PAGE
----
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Old 06-02-2016, 11:21 AM   #1
Mini-Skoolie
 
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Could Someone Make Money At This?

Hello All!

Anybody who saw my intro knows that I have ZERO experience with this and is scratching their head thinking, "Why the hell is this chick asking if you can make money at this?" Let me explain and then I hope you can answer some questions.

I've recently been let go from my job in Corporate America and I'm pretty happy about that. My intention is to drive for Uber while I work on my pet project - starting a re-entry program for the formerly incarcerated where I teach them entrepreneurship.

One of the ways I'm hoping to support the non-profit is with business ventures. I just had the thought that if I find a couple of guys who are mechanics, electricians (you guys can tell me the skills someone needs to do this right), then maybe I could help a couple of guys get their first one going so they have something in their portfolio to do this on their own.

Here are the questions I have:

1. What is the cost of the AVERAGE school bus conversion? I've seen vids of guys getting cool stuff from the dump (kitchen cabinetry for instance) and I figure I could build relationships with builders, etc. to keep costs down. But I wanted to know how much one could reasonably expect to spend in order to do this so that I can figure out other stuff down the line, such as:

2. How long does it take? Assuming you did this as a full time job - roughly how many hours do you think the average conversion takes? I want to know how long it takes and how much it costs to find out what the potential income for my guys would be. I'm thinking 2 guys with the right skills can get the job done in an efficient amount of time, but maybe I'm wrong about that.

3. What are the most important skills? Auto-mechanic skills I figure would be imperative, but maybe not. Maybe, assuming you got a good bus, that's the least essential skill. The type of thing where you could hire a guy to fix whatever and then the rest is the conversion. But I'm not sure if having those skills ties into other jobs. I've seen threads about lights (exterior I think), batteries, etc. There does seem to be a lot of questions about electrical in general so I figure having someone who got electrician training would be beneficial. Iron work? I see that a lot of this starts with framing with steel. Carpentry? Plumbing? I mean I can clearly see all of these skills are needed, but if you guys are doing these things completely on your own in some cases, then I figure if I have 2 guys with the most important skills then they can cross train to learn the couple of other things that would help.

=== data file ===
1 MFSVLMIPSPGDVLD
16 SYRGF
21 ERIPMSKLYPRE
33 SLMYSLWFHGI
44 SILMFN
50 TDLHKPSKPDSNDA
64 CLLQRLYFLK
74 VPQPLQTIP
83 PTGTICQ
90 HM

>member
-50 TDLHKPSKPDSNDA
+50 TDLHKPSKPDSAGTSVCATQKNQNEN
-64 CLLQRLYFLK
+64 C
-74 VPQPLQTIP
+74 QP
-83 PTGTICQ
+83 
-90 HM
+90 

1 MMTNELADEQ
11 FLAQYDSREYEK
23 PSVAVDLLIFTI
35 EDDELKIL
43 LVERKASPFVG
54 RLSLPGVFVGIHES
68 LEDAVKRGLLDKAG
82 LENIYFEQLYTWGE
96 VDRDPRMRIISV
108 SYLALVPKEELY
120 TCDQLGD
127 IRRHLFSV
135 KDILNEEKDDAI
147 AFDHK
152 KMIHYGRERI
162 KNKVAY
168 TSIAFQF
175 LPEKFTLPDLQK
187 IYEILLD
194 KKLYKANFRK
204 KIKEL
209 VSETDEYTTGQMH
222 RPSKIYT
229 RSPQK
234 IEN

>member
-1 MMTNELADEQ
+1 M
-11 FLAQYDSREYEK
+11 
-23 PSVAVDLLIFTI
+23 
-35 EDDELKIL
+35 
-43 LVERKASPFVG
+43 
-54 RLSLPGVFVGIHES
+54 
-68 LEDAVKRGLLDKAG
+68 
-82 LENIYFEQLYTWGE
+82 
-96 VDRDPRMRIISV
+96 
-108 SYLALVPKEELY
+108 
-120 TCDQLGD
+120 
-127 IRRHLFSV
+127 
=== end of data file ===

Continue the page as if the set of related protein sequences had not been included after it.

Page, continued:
4. How marketable are these? Those of you who are doing this as a labor of love may not know, but because you all are swapping parts, buying parts etc. I figure you might know just how popular this is so that I could figure out how lucrative it might be. With my non-mechanical skills, I figure I'd be in charge of finding all the stuff needed to do the job, decorating, marketing, and keeping the whole process moving.

This literally occurred to me last night so it's technically a "half-baked" idea. Originally, a lot of the types of businesses I thought of for the guys would have much less overhead and be more service oriented to truly get them started, but because this endeavor would be a team effort, I started to think "Go big or go home."

As a GUESS I figured it might be sold on average for $30K (some more, some less), $10K in parts (if one is thrifty) and 2 months worth of work with 2 guys making it a little over $6K each for 2 months, but this is a GUESS based on nothing. My numbers are likely way off, but I was keeping to round figures.

Anything you can offer would be appreciated. Thanks.
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Old 06-02-2016, 11:37 AM   #2
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Quote:
Originally Posted by YMIHere View Post
Hello All!

Anybody who saw my intro knows that I have ZERO experience with this and is scratching their head thinking, "Why the hell is this chick asking if you can make money at this?" Let me explain and then I hope you can answer some questions.

I've recently been let go from my job in Corporate America and I'm pretty happy about that. My intention is to drive for Uber while I work on my pet project - starting a re-entry program for the formerly incarcerated where I teach them entrepreneurship.

One of the ways I'm hoping to support the non-profit is with business ventures. I just had the thought that if I find a couple of guys who are mechanics, electricians (you guys can tell me the skills someone needs to do this right), then maybe I could help a couple of guys get their first one going so they have something in their portfolio to do this on their own.

Here are the questions I have:

1. What is the cost of the AVERAGE school bus conversion? I've seen vids of guys getting cool stuff from the dump (kitchen cabinetry for instance) and I figure I could build relationships with builders, etc. to keep costs down. But I wanted to know how much one could reasonably expect to spend in order to do this so that I can figure out other stuff down the line, such as: